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Minted melon soup

 

Back from the dead–or so it would seem.

I’m sorry there haven’t been any posts in such a long time. Between work and summer travel, I struggled to find any time–other than a few Instagram pics. My family and I spent two weeks in Europe visiting friends and family and then spent an incredible two weeks in Africa. (Look for a post on that soon.)

You might think that after taking a hiatus from the blog that I would post something really elaborate or spectacular. But in reality, I want to share an unbelievably simple, but delicious recipe as I start back up with my blog.

With all I see happening in the world right now, I’m personally craving comfort, simplicity and nourishment.

Maybe you live in a part of the United States that saw the brutal force of our world’s ever-strengthening storms. Or maybe you live in a country recently targeted by terrorists. I know it’s all relative, but until the last decade, my generation has managed to avoid a lot of large-scale and widespread adversity. Now I look around at what’s happening in many regions of the world and read news reports, and find myself nearly in a state of disbelief that so much division, animosity and chaos exists.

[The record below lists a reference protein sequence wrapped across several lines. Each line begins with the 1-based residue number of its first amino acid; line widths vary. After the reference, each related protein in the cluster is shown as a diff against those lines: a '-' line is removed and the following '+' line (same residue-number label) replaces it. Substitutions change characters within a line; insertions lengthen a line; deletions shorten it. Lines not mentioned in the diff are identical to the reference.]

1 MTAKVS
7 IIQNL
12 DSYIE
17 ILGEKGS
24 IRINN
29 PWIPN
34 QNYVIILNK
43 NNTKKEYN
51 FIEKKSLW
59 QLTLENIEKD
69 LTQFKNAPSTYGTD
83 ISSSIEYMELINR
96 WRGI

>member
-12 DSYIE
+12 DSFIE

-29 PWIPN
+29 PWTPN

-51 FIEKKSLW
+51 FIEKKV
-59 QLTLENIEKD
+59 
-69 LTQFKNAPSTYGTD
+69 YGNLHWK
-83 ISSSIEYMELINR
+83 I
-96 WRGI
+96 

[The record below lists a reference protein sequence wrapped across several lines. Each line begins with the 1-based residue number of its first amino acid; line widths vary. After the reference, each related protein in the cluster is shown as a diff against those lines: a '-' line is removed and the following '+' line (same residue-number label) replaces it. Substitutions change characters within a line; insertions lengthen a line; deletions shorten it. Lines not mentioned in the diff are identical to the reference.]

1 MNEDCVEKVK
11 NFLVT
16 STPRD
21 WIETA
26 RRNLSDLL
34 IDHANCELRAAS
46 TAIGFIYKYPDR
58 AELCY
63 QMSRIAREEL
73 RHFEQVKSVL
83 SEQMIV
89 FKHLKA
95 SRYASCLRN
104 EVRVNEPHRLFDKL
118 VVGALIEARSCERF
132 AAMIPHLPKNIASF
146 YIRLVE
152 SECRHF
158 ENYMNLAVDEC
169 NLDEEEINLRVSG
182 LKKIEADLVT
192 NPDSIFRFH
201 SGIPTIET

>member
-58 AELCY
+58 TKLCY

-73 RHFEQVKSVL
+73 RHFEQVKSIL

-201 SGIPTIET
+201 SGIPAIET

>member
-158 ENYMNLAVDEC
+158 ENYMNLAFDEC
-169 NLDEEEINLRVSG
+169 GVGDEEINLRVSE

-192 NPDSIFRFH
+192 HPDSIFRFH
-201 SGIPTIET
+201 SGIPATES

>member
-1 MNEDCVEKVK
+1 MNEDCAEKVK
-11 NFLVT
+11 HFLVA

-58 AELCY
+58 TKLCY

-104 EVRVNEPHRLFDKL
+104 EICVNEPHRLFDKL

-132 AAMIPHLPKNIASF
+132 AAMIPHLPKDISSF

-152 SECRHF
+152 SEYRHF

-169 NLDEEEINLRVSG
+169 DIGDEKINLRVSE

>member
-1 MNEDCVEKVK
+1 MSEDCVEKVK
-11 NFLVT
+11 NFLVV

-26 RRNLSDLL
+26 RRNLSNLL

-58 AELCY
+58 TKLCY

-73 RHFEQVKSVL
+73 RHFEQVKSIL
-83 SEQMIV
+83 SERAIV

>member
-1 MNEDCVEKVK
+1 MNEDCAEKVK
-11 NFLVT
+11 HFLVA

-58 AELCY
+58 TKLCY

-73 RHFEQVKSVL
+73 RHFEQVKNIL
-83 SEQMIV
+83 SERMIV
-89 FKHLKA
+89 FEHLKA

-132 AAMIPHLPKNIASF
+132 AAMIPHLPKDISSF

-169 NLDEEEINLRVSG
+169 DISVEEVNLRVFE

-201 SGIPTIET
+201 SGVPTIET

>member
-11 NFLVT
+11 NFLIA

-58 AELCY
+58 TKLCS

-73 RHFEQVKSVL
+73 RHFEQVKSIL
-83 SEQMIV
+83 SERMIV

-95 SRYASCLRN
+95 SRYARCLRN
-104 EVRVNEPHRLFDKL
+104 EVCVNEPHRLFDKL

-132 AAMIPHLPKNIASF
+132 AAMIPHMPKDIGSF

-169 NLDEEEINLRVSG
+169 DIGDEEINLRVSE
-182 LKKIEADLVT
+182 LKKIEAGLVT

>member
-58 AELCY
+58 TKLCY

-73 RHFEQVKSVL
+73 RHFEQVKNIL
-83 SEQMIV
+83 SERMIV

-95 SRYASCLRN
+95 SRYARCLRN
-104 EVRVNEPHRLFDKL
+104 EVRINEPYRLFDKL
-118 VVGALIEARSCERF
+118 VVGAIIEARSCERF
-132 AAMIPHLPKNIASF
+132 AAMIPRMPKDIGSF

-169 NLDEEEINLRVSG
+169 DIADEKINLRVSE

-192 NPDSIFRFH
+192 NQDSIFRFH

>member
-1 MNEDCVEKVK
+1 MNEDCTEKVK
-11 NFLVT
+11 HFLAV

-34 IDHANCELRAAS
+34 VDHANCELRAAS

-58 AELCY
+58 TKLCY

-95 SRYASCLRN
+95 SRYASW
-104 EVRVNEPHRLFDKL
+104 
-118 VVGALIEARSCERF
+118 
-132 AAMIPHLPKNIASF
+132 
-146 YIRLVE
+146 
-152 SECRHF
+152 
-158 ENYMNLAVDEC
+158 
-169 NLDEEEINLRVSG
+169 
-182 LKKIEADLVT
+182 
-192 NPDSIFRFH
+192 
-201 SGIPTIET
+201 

While it may not necessarily be recommended, many of us take comfort in food. And fortunately, food remains one of the main ways in which we experience other cultures, experience camaraderie and strengthen our families and our ties with friends, so I plan to start posting a lot of simple, healthy and comforting recipes. Try this super easy cold soup, which makes a perfect starter to a late summer or early autumn lunch or dinner.

 

Ingredients

1 ripe melon*, seeds removed, scooped from rind and cut into large chunks

1 English cucumber, peeled, seeded and roughly chopped

4 tbsp fresh mint leaves

Juice of one lime

1/2 tsp salt

Mint leaves for garnish

*Canary or Honeydew melons work best for this recipe, but nearly any will do.